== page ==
That’s because not all of the state lottery proceeds designated for education will go to every school or every school district. Under current provisions of the lottery law, which narrowly passed last summer, part of the money is doled out based on the county’s tax rate. If a county has a tax rate lower than the statewide average — which is roughly 66 cents per $100 — it gets a smaller share of the lottery money, namely the portion set aside for school construction.
Counties with higher than average property tax rates get a larger share of school construction money. The upshot: in a region with historically low property tax rates, every county in WNC is getting a smaller share of that school construction fund pool.
Anne Garrett, superintendent of Haywood County Schools, says she’s not sure why the state doesn’t fund all counties based on the formula of average daily membership, or per student capita. That way, school districts get money based on how many students they have.
Generally, education dollars are distributed based on a per student basis, Garrett said, so why change the formula? As it is now, school systems in Western North Carolina could miss out on hundreds of thousands of dollars when it comes to school construction projects.
And with a growing list of needs in Haywood County Schools — everything from replacing old windows and roofs to building new schools to adding new classrooms that would alleviate overcrowding — every dollar counts.
“We’ve got all kinds of needs,” Garrett said. “Any money would be most appreciated.”
Thanks to a $25 million school construction bond referendum that passed overwhelmingly last March, Haywood County Schools is building a new Bethel Elementary School, new auxiliary gyms at Pisgah and Tuscola high schools, and ball fields for the east end of the county where hurricane floods wiped out school property in 2004.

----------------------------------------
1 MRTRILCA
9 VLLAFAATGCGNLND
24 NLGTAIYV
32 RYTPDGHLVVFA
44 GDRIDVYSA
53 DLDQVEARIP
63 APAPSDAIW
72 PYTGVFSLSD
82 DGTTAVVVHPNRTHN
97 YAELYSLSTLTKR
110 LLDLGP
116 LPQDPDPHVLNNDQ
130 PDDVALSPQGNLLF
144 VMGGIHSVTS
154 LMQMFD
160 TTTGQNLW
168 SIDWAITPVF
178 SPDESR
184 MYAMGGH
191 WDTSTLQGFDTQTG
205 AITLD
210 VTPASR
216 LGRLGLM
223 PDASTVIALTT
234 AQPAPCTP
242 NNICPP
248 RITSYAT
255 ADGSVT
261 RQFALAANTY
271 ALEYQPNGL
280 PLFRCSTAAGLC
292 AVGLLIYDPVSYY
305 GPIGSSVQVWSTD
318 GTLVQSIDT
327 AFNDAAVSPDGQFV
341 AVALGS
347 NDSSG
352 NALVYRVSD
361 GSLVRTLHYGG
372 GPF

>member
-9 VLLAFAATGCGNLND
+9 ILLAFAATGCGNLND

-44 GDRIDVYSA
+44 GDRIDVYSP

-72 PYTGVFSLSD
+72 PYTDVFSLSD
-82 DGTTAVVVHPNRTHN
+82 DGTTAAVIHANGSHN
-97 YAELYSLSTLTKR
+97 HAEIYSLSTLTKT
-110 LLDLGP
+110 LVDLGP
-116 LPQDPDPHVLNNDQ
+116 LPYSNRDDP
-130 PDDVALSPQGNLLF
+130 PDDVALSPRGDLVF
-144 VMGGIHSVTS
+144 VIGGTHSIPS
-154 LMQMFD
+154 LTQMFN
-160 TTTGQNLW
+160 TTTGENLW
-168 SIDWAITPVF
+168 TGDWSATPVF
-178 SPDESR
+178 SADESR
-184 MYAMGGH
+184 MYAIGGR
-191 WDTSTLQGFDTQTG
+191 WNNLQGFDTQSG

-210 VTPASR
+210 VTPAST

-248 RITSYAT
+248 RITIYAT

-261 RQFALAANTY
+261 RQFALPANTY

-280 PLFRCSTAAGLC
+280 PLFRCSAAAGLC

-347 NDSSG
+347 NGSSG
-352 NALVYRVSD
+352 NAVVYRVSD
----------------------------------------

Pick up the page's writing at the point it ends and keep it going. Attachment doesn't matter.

With new roofing and air conditioning units at Waynesville Middle School and extra classrooms at North Canton, Riverbend and Clyde elementary schools, construction money will be easily spent, Garrett explained. While the bulk of the school bond is going to pay for the new Bethel Elementary School, bond money won’t cover an additional $300,000 needed for desks and other furniture at the new school, Garrett said.
That’s why she and other school officials in the region are already writing letters to state legislators to help change the law so that all school systems get fairly funded.
Swain County commissioners passed a resolution calling for equal funding based on student capita, not whether a county’s tax rate meets a certain threshold.
Too soon to fix
Phil Haire, D-Sylva, who represents Haywood, Jackson, Macon and Swain counties in the North Carolina General Assembly, said it’s too early to start tweaking the lottery law since the revenue hasn’t even been collected yet.
“I think it’s hard to fix something before we know what the problem is,” Haire said. “Let’s wait and see.”
While Haire said he isn’t opposed to fixing the formula for how schools get the lottery money, he said he wouldn’t recommend any changes to the lottery until the long session of the state legislature in late January 2007.
The way the funding formula was written in the lottery, it was supposed to help low-wealth counties with high tax rates, according to Haire. Low-wealth counties tend to be more rural in population and therefore do not tend to have as high a tax base as more urban counties. However, under the current funding formula for the state lottery, school systems in more urban counties like Mecklenburg, Durham, Forsyth and Orange counties are getting the extra funds for school construction based on their higher tax rates.
Certainly that is cause for a closer look, Haire agreed.
“Anytime you start something up, you’re going to have perhaps a few little glitches,” Haire said. “That formula — it’s not set in concrete.”